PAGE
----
Rising demand for floating offshore gas terminals has resulted in the development of new technologies and specialised units, leading to a number of innovative design concepts. Based on DNV’s extensive experience in this segment, the company has prepared a detailed design and construction guidance, scheduled to be released shortly.
According to Conn Fagan, DNV’s Business development manager for offshore gas projects, the FLNG segment is developing rapidly.
“A number of FSRUs (floating storage and regasification unit) and SRVs (shuttle and regasification vessel) are currently in operation, and many more floating import gas terminals are now in different phases of development,” he says. “A t the same time, the first LNG FPSOs (floating production, storage and offloading) are entering into detailed design phase, and we expect construction of these units to begin in the next two years.”
Mr Fagan says that while DNV’s previous Rules and guidance issued in 2007 were well received by the industry at the time, the rapid development of this segment required a fresh look. “We recognised a demand for an up-to-date, fully comprehensive overview of the many unique technical challenges faced by designers and yards in this segment, covering both design and construction,” he says. “We are confident this guidance will be a useful tool for the industry.”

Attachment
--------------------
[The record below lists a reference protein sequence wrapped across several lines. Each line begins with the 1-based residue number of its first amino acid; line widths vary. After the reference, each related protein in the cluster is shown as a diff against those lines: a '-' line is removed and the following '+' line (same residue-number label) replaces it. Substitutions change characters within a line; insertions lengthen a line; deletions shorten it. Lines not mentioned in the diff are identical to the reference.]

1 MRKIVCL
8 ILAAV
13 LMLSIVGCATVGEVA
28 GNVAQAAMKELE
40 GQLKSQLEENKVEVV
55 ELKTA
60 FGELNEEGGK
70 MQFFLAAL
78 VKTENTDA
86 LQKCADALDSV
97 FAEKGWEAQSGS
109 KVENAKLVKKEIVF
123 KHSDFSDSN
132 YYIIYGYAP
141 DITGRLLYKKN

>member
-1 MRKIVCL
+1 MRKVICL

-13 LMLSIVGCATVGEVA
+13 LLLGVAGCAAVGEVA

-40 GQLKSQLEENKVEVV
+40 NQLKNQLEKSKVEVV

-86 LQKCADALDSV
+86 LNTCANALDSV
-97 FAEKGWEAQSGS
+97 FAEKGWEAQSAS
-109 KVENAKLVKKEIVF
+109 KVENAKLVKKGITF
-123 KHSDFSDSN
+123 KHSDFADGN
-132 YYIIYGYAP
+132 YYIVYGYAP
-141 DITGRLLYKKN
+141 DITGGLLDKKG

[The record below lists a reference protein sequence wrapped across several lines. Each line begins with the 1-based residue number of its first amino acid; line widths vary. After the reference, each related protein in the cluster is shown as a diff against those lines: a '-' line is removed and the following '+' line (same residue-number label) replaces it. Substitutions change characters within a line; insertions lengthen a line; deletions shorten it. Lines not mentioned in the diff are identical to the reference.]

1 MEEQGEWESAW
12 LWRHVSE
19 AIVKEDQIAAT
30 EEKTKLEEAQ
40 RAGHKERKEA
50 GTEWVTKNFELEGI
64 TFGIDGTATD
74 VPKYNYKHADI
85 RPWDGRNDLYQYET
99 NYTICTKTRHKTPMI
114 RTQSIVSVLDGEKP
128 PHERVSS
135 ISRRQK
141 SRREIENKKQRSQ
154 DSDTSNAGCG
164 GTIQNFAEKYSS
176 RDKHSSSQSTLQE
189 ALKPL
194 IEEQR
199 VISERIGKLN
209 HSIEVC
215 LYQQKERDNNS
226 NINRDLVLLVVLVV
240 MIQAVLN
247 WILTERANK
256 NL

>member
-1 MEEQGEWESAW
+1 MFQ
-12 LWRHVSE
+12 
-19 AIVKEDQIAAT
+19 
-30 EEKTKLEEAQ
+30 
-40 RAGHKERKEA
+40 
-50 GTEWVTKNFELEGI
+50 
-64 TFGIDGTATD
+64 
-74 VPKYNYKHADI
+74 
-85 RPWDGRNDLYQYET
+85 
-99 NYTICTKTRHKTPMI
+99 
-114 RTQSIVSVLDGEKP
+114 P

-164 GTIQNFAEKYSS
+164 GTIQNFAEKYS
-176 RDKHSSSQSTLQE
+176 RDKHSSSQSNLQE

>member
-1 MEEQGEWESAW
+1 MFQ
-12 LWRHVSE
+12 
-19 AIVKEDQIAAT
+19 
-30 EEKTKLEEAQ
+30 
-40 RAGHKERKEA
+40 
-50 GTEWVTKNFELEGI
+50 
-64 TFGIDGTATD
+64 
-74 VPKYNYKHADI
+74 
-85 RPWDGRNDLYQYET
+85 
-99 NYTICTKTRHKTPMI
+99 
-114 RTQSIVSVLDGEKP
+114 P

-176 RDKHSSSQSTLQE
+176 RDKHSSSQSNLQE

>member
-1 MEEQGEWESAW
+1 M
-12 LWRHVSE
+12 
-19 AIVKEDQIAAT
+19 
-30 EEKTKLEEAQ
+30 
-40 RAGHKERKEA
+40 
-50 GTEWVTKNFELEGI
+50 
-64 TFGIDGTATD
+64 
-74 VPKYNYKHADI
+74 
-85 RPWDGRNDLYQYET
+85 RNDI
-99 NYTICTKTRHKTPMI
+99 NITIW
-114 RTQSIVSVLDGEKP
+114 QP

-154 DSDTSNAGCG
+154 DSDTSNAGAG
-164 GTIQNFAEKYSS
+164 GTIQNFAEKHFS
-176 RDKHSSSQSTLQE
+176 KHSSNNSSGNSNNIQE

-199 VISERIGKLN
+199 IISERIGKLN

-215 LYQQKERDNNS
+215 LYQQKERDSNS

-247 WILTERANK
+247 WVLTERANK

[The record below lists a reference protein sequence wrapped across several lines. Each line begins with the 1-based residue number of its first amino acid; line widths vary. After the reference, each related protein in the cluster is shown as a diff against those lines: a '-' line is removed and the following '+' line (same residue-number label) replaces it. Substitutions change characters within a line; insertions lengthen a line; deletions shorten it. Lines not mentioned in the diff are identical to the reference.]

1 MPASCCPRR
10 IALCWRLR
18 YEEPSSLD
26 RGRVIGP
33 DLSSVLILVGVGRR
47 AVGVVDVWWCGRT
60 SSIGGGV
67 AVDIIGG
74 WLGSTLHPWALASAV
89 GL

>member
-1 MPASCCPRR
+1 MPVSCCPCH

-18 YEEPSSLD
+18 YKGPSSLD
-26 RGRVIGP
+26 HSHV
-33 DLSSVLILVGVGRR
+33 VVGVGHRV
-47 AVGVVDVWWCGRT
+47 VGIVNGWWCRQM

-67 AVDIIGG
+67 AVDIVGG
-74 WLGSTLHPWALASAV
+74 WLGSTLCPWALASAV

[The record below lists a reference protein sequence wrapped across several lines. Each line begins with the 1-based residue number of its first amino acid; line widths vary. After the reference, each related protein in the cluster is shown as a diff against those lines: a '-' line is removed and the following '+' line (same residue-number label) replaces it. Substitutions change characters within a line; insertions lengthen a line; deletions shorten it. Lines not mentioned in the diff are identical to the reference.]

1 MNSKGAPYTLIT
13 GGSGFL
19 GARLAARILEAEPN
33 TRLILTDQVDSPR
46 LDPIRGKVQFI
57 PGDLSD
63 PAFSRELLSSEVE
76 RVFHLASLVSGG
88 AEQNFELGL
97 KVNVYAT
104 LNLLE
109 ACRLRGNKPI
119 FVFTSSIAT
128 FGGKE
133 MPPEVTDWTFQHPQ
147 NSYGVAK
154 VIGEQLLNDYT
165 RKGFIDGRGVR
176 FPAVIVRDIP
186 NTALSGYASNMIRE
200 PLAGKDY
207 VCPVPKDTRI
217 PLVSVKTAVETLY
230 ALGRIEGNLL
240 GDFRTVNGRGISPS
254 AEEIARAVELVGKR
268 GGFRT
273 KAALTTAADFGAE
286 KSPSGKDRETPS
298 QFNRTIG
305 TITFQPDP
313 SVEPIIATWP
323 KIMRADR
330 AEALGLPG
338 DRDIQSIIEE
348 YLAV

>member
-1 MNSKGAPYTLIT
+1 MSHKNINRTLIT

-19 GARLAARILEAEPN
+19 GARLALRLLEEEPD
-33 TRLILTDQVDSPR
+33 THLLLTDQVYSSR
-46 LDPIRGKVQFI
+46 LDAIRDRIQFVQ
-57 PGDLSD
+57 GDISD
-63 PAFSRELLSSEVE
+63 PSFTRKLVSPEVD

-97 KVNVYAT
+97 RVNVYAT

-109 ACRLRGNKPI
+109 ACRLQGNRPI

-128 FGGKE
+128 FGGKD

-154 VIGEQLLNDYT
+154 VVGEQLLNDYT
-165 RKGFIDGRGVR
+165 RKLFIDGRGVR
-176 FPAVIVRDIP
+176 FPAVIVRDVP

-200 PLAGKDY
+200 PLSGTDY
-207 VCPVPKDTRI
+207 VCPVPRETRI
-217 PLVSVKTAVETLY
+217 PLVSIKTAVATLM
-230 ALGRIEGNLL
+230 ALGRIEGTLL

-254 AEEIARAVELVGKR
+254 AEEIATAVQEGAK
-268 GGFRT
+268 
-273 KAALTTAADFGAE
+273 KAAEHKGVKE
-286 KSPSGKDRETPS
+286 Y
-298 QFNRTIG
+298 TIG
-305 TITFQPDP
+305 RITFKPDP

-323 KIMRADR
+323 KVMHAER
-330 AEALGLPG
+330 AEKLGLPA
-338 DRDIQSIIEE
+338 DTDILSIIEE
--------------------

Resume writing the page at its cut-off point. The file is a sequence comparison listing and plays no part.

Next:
Broad range of issues
DNV’s Offshore technical guidance on gas terminals will cover a broad range of issues, including classification and regulatory compliance, conversion of gas ships, structural design, sloshing assessment, fatigue assessment, corrosion issues, regasification and liquefaction plant, assessment of novel concepts and qualification of technology, among others.
Mr Fagan, who will present the Guidance at OTC in Houston this spring, says that the Offshore technical guidance (OTG-02), applies to different types of floating units, but is specifically directed towards floating ship-shaped designs. In addition, the issues generally discussed in the Guidance may be adapted to address related options such as LPG (Liquified Petroleum Gas) units, GTL (Gas-To-Liquids) units and CNG (Compressed Natural Gas) units.
“DNV has been fortunate to work closely with a number of major players active in the FLNG industry to resolve a broad range of technical, safety and reliability issues, says Mr Fagan. “This Guidance is grounded in our extensive experience in this segment.”
Source:DNV, March 4, 2011;